On January 17, the same day that National Labor Relations Board Chairman John F. Ring released a letter responding to lawmakers’ criticisms of the Board’s proposed joint-employer rule and providing his take on the D.C. Circuit’s recent ruling in Browning-Ferris, the Board also issued a notice providing an email address at which comments on the proposal may be submitted as an alternative to the usual method.
Comments by email. The Board provided the email address in response to the partial government shutdown and subsequent closure of Regulations.gov, the Board said. But a notice indicating that the website had been closed due to the shutdown was apparently in error, according to media reports. In any event, the website is now up and running.
D.C. Circuit ruling. The Board recently extended the comment period on the proposed rule in light of a divided D.C. Circuit opinion that upheld the Browning-Ferris joint-employer standard, particularly the consideration of a putative joint employer’s reserved right to control the workers in question, and the indirect control it exercises over those workers, as key factors to determine joint-employer status. These factors are rooted in the common-law definition of “employer,” the appeals court said, affirming the Board’s joint-employer test “as including consideration of both an employer’s reserved right to control and its indirect control over employees’ terms and conditions of employment.”
However, because the NLRB did not sufficiently articulate “the scope of the indirect-control element’s operation,” the appeals court remanded the case so that the Board could more fully flesh out this aspect of its joint-employer analysis.
Ring’s take on the ruling. On January 17, Chairman Ring sent a letter to Robert C. “Bobby” Scott (D-Va.) and Rosa DeLauro (D-Ct.), the Democratic leadership of the House Education and Labor Committee, which lays out his take on this latest Browning-Ferris ruling in the D.C. Circuit. “With regard to the D.C. Circuit’s recent decision, the case has been widely reported inaccurately,” Ring told Scott DeLauro.
He was responding to their January 8, 2019, letter urging the NLRB to withdraw its joint-employer rulemaking and to “abide by its current joint employer standard articulated in Browning-Ferris,” which the circuit court had just upheld. However, Ring noted that the appeals court had denied enforcement and had “expressly disapproved of the Board’s application” of the indirect control test due to the Board’s failure, in Browning-Ferris, to provide a “blueprint for what counts as ‘indirect control.’”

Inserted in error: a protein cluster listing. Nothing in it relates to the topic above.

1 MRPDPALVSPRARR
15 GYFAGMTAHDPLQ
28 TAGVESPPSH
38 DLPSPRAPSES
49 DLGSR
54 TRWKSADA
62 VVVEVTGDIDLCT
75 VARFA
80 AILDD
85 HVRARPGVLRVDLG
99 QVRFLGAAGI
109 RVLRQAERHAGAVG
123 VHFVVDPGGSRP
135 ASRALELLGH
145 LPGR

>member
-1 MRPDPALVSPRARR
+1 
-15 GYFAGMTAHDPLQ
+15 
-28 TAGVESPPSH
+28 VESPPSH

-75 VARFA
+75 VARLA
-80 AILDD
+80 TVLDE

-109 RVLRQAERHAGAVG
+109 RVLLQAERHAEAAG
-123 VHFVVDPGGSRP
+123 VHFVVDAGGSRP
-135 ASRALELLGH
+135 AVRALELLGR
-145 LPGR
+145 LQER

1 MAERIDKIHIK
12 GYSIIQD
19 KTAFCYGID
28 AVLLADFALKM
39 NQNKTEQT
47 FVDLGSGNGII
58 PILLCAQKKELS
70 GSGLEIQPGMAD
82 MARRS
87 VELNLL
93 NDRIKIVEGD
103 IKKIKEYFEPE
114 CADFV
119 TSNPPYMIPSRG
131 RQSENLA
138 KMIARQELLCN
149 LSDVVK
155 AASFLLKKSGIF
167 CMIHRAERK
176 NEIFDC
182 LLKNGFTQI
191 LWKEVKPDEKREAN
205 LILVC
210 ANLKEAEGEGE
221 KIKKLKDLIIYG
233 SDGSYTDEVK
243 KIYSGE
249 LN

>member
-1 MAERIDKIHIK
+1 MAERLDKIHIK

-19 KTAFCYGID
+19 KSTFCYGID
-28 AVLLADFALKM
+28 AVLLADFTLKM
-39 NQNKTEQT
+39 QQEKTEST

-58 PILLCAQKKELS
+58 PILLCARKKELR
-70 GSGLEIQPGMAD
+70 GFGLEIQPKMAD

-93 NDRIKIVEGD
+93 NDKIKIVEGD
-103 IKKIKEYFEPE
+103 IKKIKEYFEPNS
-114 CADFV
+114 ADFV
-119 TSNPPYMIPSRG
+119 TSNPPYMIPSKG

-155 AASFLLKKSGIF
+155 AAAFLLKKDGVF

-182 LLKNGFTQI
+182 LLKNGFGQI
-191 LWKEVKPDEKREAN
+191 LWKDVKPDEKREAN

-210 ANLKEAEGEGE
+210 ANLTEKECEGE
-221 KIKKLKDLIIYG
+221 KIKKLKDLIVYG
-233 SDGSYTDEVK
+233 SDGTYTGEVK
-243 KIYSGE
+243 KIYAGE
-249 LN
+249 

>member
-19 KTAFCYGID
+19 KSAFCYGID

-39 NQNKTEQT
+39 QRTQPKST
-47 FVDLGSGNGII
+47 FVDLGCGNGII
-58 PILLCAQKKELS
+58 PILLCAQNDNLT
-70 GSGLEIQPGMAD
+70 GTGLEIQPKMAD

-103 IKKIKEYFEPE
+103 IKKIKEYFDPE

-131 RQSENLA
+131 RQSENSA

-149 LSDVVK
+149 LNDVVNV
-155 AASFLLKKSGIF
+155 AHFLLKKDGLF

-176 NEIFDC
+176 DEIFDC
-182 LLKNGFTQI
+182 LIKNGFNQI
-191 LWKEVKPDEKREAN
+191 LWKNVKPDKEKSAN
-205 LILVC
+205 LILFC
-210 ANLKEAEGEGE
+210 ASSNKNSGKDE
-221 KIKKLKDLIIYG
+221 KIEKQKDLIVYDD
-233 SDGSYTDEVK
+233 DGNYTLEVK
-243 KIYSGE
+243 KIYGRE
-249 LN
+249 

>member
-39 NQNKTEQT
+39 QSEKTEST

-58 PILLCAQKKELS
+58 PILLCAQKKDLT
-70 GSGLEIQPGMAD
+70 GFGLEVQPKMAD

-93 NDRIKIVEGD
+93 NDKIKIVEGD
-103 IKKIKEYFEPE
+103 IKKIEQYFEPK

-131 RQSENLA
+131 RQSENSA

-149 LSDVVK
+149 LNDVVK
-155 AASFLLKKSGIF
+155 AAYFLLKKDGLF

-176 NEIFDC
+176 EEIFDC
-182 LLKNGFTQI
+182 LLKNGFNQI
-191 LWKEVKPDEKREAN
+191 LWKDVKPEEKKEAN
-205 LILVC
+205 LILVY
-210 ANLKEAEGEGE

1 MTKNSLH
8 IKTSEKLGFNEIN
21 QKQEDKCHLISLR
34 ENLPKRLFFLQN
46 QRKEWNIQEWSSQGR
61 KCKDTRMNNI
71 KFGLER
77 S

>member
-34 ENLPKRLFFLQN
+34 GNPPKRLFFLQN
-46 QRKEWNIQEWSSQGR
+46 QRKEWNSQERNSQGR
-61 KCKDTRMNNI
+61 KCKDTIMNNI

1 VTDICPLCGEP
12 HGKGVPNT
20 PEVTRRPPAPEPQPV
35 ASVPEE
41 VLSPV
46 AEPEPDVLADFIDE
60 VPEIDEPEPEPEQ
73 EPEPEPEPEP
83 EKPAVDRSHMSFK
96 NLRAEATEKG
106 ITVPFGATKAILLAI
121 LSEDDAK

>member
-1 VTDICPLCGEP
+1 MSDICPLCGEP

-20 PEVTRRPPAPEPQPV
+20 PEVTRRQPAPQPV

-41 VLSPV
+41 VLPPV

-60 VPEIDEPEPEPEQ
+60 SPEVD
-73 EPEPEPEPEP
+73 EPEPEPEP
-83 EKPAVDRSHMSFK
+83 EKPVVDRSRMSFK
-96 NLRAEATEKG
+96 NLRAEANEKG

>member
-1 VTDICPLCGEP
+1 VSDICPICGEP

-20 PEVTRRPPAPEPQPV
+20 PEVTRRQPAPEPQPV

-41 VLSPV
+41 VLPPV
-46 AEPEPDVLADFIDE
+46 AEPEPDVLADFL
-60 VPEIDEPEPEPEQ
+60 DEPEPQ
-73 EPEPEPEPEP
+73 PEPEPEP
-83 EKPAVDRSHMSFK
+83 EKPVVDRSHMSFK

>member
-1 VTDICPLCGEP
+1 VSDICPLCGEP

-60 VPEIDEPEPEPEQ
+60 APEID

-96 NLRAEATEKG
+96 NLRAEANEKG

It’s the lack of clarity? “The court’s criticism of Browning-Ferris is unsurprising, and the noted lack of clarity is precisely why the NLRB initiated rulemaking on the joint-employer standard,” Ring wrote. Nothing about the decision “foreclose[d]” the Board from undertaking rulemaking or required withdrawal of the NPRM, he added.
Also, citing the Board’s longstanding position of non-acquiescence, Ring stressed that the Board was “not compelled to adopt the court’s position as its own, in either Browning-Ferris itself or the final rule on joint-employer status.” Moreover, he added, the D.C. Circuit recognized that the Board’s NPRM and its decision in Browning-Ferris v. NLRB “are not incompatible,” and that the proposed rule “appears to overlap with the court’s position on indirect control in certain respects.”
At any rate, Ring pointed out, the appeals court handed down its ruling “notwithstanding the pending rulemaking,” and viewed its decision as responsive to “a request for judicial guidance in the rulemaking itself,” clearly not to preclude the NPRM.
“Certainty, predictability, stability.” “For all these reasons, a majority of the Board continues to believe that notice-and-comment rulemaking offers the best vehicle to address the uncertainty surrounding the joint-employer standard,” Ring concluded. “I can assure you that whatever standard the Board ultimately adopts at the conclusion of the rulemaking process, it will bring far greater certainty, predictability and stability to this key area of labor law, consistent with congressional intent. A majority of the Board believes we owe no less to the American public.”
Comment website open. The Regulations.gov website was fully functioning on January 18, however, and continues to be. Presumably, until the Board says otherwise, the public may still submit comments electronically to [email protected]. In addition to emailing comments to [email protected], comments can also be submitted by mail or hand-delivery to Roxanne Rothschild, Acting Executive Secretary, National Labor Relations Board, 1015 Half Street S.E., Washington, D.C. 20570-0001.
Comments must be received on or before January 28, 2019. Comments in reply must be received by the NLRB on or before February 11, 2019.
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